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Adding Value = Theft!

Roy Blount, president of the Authors’ Guild, writing in the New York Times, attempts to defend his groups assertion that the Amazon Kindle 2’s text-to-speech capability is cheating authors out of audio-book royalties:

“What the guild is asserting is that authors have a right to a fair share of the value that audio adds to Kindle 2’s version of books.”

And that assertion makes absolutely no sense. The creator of an item does not have a right to impose an arbitrary tax on anyone who adds value to the item. Otherwise we’d be open to all sorts of nonsensical scenarios, like:

The RIAA hits Apple with a lawsuit, claiming that the trippy visualizer component built into iTunes adds value to the music, and demands extra visual-performance royalties.

Movie studios take issue with the “up-scaling” feature built into current DVD players, which increases the resolution of the image to improve picture quality on HTDVs. They point out that the output resolution is comparable to Blu-Ray, making the consumers’ DVDs roughly twice as valuable, and demand the DVD manufacturers cut them a share of that.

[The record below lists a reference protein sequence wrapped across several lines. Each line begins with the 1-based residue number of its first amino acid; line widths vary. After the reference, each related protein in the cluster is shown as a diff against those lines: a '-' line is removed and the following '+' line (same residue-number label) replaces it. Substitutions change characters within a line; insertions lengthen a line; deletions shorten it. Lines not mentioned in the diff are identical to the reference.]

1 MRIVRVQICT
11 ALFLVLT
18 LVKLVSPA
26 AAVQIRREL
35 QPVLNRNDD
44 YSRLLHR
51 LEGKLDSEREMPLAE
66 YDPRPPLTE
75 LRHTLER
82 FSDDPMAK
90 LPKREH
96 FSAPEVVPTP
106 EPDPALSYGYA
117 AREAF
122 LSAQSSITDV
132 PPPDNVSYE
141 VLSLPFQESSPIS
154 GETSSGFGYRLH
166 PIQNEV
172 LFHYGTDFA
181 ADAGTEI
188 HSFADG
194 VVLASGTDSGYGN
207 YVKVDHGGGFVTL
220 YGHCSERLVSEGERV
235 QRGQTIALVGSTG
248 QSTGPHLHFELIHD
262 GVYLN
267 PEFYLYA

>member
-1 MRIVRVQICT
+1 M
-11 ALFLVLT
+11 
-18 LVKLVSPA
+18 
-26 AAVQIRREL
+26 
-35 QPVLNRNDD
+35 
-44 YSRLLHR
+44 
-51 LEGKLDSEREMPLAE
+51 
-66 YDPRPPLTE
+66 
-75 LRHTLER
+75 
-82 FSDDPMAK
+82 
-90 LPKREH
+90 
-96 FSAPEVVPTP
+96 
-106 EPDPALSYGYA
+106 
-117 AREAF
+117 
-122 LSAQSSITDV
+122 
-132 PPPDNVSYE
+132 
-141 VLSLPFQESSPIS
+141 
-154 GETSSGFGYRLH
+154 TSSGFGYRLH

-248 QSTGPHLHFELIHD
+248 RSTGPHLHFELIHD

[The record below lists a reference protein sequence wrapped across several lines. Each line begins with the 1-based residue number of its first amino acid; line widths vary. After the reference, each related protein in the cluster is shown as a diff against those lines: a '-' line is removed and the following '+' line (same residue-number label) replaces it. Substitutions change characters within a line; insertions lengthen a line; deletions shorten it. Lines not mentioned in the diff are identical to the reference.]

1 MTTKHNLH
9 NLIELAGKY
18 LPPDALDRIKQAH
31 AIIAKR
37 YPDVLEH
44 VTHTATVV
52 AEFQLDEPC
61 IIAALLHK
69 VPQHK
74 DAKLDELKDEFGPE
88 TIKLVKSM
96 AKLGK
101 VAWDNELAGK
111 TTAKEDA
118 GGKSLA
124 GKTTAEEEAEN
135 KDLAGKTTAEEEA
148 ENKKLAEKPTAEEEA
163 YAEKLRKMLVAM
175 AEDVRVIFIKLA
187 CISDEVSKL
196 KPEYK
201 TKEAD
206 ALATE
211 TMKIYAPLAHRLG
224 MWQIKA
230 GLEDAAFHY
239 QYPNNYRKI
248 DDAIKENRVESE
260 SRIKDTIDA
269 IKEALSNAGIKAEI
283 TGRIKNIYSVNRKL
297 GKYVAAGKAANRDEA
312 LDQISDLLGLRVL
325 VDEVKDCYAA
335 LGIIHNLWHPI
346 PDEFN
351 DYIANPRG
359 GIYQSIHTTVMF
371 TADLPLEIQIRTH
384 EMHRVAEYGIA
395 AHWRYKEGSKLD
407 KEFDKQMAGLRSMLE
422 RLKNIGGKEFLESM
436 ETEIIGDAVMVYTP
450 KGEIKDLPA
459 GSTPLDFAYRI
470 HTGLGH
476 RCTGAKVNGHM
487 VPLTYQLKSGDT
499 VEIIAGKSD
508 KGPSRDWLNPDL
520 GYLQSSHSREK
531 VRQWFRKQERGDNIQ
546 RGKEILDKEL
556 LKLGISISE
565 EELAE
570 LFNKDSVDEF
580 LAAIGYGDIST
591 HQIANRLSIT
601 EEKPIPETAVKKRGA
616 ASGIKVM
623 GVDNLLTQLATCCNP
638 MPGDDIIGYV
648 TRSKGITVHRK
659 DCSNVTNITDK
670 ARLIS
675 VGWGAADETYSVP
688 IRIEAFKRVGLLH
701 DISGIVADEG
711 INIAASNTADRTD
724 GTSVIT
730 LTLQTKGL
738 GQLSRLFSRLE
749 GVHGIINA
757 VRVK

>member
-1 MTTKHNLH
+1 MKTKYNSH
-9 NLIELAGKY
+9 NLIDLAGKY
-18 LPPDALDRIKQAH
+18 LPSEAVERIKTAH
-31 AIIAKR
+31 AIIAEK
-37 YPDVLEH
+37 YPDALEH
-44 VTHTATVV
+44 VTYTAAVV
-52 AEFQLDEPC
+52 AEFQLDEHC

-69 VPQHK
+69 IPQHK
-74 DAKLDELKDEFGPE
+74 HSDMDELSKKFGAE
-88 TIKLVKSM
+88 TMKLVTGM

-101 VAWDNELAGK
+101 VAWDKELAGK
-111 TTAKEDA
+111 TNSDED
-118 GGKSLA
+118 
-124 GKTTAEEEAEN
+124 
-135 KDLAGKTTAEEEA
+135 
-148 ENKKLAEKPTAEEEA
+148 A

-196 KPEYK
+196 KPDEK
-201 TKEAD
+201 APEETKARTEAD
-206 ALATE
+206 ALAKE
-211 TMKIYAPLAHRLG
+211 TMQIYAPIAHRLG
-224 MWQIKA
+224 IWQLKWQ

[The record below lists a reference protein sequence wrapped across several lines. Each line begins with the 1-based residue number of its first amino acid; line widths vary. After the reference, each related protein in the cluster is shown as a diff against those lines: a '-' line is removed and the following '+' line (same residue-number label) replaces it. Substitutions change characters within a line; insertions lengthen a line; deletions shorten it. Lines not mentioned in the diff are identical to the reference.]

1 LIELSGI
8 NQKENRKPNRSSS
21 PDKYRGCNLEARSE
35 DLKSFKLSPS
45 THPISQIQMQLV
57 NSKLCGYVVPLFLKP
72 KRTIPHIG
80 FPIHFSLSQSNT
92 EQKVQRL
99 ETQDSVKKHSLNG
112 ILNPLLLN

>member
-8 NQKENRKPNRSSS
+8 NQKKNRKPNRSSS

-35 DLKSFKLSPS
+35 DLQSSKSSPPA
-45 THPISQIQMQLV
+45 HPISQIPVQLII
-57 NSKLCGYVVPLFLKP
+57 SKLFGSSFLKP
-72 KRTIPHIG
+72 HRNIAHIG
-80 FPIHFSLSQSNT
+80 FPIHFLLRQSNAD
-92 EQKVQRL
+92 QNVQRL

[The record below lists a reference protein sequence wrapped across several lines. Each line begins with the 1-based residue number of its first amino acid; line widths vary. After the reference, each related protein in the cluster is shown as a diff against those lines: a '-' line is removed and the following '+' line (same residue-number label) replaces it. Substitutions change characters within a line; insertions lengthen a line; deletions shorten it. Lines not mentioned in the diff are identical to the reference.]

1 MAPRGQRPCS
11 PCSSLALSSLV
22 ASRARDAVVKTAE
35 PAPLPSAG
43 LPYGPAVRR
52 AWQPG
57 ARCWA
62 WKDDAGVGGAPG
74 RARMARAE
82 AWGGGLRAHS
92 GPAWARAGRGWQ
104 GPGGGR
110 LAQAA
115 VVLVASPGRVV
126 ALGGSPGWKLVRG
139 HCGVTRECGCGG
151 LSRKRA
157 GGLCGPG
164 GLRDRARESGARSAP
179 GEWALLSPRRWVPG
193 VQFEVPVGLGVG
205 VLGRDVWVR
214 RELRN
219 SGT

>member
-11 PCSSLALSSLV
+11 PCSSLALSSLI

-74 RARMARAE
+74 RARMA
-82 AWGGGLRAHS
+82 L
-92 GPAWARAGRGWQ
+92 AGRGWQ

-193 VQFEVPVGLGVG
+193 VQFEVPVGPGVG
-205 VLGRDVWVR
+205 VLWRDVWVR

The CEO of Exxon-Mobil asserts that his company has a right to a share of the extra value that the Prius adds to every gallon of gasoline. Prius owners are getting more mileage out of it, making the gas more valuable to them, so Toyota should be paying $1 a gallon in royalties to the oil companies.

International Paper Corp. demands a share of the extra value that book publishers are adding to the paper it produces by printing books out of it. “We sell them a ream of paper for a buck,” said a company spokesman, “and they put some ink on it and turn around and sell it as two hardback books for $25 each! All we’re asking for is our fair share, say 10% of that $24 markup.”

IPC’s gutsy move is being watched with interest by Universal Forest Products, which points out that its wood pulp is being used by paper manufactuers and resold at a higher price. It is seeking 10% of the “unconscionable, exploitative profit” that IPC and other paper companies make from the pulp they get from UFP.

In a hastily-arranged press conference, The Lorax—who speaks for the trees—demands massive overdue royalties from the forest products industry, the paper industry, book publishers, as well as Amazon and Apple. Analysts praise the bouncy meter and humorous rhyme scheme of the announcement…

Reposted fromsnej snej

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